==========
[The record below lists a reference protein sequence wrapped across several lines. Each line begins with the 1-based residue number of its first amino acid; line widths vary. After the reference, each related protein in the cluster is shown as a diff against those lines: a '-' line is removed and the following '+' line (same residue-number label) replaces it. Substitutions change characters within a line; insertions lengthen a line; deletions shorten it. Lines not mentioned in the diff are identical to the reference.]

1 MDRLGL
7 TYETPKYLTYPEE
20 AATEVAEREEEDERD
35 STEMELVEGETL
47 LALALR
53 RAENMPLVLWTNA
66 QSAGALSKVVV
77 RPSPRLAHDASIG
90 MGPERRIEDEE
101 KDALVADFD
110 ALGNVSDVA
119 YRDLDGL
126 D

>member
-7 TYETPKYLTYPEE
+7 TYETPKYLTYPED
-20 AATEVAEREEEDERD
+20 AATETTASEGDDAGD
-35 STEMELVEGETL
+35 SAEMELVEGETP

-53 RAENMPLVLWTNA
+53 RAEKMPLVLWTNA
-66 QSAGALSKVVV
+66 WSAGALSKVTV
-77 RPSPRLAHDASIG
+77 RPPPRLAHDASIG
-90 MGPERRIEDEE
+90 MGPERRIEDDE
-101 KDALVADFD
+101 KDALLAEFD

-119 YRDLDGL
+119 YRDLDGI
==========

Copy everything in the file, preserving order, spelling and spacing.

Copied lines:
[The record below lists a reference protein sequence wrapped across several lines. Each line begins with the 1-based residue number of its first amino acid; line widths vary. After the reference, each related protein in the cluster is shown as a diff against those lines: a '-' line is removed and the following '+' line (same residue-number label) replaces it. Substitutions change characters within a line; insertions lengthen a line; deletions shorten it. Lines not mentioned in the diff are identical to the reference.]

1 MDRLGL
7 TYETPKYLTYPEE
20 AATEVAEREEEDERD
35 STEMELVEGETL
47 LALALR
53 RAENMPLVLWTNA
66 QSAGALSKVVV
77 RPSPRLAHDASIG
90 MGPERRIEDEE
101 KDALVADFD
110 ALGNVSDVA
119 YRDLDGL
126 D

>member
-7 TYETPKYLTYPEE
+7 TYETPKYLTYPED
-20 AATEVAEREEEDERD
+20 AATETTASEGDDAGD
-35 STEMELVEGETL
+35 SAEMELVEGETP

-53 RAENMPLVLWTNA
+53 RAEKMPLVLWTNA
-66 QSAGALSKVVV
+66 WSAGALSKVTV
-77 RPSPRLAHDASIG
+77 RPPPRLAHDASIG
-90 MGPERRIEDEE
+90 MGPERRIEDDE
-101 KDALVADFD
+101 KDALLAEFD

-119 YRDLDGL
+119 YRDLDGI